Log profiles are something of a happy medium between the bigger files and the hassle of using an external recorder when shooting in ProRes 4:2:2 or ProRes Raw, and the ‘almost finished’ files recorded when using standard in-camera picture profiles, such as the Photo Styles provided in Lumix cameras. When we shoot in the usual Photo Styles our footage mightn’t need very much doing to it at all in post-production, which makes the process of producing a finished video quick and convenient. Sometimes however, the normal Photo Styles don’t have enough dynamic range to capture information evenly in high-contrast conditions so we need some extra help.
The Photo Styles we can use to make the most of the dynamic range of our Lumix cameras are V-Log and V-LogL, as well as the ‘flatter’ Photo Styles such as Natural, Flat and Hybrid Log Gamut (HLG). What V-Log and V-LogL offer though is the best chance of capturing an image that can be manipulated in post-production to allow the brightness and colour changes that might be needed when footage is recorded in extreme conditions.
What actually is V-Log?
V-Log is just another Photo Style, but one designed to produce an image that has flat contrast and low colour saturation. All Photo Styles alter the way the image from the sensor is presented to us, adding contrast and colour characteristics to create a specific look or to match what we expect from certain subject matter. The Landscape/Scenery Photo Style creates deeper shadows and more colour saturation in yellows, reds and blue skies, for example, while Natural tries to create a look that matches what our eyes see – moderate contrast and moderate colour saturation.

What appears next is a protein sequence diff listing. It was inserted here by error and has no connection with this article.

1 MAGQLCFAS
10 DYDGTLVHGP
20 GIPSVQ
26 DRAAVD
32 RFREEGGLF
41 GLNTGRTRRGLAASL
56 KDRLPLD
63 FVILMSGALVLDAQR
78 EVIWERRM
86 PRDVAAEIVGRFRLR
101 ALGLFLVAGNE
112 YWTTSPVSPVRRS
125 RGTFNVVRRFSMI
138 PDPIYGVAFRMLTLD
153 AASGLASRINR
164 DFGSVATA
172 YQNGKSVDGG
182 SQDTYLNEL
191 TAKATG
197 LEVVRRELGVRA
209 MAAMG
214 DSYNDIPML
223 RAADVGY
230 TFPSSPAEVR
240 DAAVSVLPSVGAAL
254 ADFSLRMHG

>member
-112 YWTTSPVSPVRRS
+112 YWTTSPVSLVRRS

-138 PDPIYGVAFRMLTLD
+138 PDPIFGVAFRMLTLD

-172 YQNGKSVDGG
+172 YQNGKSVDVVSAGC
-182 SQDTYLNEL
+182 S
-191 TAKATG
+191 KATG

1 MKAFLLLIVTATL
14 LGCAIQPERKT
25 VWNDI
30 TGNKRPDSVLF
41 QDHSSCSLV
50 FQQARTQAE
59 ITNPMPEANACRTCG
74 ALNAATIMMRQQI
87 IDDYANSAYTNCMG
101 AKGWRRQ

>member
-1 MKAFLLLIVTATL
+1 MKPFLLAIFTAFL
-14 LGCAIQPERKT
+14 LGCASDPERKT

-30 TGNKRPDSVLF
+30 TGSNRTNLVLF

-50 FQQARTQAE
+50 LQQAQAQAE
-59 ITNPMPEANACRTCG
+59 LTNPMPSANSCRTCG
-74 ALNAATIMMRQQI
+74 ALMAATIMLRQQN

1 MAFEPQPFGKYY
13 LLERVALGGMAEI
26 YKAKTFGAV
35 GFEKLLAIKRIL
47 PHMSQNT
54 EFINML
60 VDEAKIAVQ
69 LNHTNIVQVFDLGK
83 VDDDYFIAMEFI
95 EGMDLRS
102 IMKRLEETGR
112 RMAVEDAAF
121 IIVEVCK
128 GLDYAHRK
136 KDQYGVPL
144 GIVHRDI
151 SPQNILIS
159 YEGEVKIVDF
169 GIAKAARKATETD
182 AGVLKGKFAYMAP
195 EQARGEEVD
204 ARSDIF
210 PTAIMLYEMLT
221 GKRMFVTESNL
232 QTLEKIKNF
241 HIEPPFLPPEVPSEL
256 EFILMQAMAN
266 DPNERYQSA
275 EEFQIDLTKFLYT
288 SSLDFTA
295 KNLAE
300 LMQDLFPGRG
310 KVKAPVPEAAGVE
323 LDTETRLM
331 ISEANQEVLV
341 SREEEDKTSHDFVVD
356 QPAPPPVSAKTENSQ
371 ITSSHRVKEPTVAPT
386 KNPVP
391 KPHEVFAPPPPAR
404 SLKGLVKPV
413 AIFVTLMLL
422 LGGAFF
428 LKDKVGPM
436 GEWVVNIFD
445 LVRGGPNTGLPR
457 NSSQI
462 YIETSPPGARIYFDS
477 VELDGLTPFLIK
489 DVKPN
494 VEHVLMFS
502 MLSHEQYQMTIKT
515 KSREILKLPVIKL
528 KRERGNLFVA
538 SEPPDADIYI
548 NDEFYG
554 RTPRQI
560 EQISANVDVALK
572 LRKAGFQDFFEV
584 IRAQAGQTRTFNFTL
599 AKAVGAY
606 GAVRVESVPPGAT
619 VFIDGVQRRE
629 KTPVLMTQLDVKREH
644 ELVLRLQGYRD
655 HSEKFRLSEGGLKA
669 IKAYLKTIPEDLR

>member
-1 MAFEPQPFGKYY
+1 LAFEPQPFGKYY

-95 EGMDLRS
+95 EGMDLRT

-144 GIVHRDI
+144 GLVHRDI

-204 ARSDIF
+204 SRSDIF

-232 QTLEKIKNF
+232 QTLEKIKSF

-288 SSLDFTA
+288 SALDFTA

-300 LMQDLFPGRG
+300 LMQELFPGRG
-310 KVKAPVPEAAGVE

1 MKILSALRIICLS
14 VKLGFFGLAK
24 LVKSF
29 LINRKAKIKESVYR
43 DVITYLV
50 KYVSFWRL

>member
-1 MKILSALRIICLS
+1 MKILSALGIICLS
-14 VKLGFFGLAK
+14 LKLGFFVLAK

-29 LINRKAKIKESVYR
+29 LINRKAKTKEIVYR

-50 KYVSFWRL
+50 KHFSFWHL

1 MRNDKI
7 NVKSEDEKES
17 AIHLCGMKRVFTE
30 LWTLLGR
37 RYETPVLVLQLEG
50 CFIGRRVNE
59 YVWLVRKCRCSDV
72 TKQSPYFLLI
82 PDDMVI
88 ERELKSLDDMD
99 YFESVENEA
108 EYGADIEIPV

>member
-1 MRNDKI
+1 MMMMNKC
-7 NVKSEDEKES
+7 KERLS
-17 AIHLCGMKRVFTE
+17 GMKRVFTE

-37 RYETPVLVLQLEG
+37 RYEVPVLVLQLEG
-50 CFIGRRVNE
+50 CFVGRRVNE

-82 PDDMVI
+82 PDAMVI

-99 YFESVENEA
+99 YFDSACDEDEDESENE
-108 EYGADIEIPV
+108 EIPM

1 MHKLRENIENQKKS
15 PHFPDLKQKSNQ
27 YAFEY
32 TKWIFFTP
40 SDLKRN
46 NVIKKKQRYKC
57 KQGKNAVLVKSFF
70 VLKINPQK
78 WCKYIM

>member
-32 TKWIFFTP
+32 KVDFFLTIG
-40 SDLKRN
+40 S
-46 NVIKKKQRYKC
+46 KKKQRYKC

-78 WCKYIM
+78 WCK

Photo Styles that create flatter looks – less contrast and less colour saturation – are good when we want to alter colour and contrast afterwards in post-production, and that’s what V-Log is for. It’s designed to be a very flat profile that lacks very many decisions made by the camera about how the picture should look, which then allows us to take control of all that later.
A frame from the Lumix S5 using V-Log. Straight out of the camera it looks very dull, flat and boring, but it provides an ideal starting point for grading because there are no deep blacks and burnt out whites
Images straight from the camera shot in V-Log don’t look very good at all, but that’s fine as they are designed for those who want to ‘grade’ (‘edit’ in still-photographer speak) them in software to get an atmosphere and style of their own. If you shoot a video in the Vivid Photo Style it is very difficult to change it to anything that isn’t high contrast/punchy colours without banding and broken tones creeping in.
The same frame as above after grading in Davinci Resolve software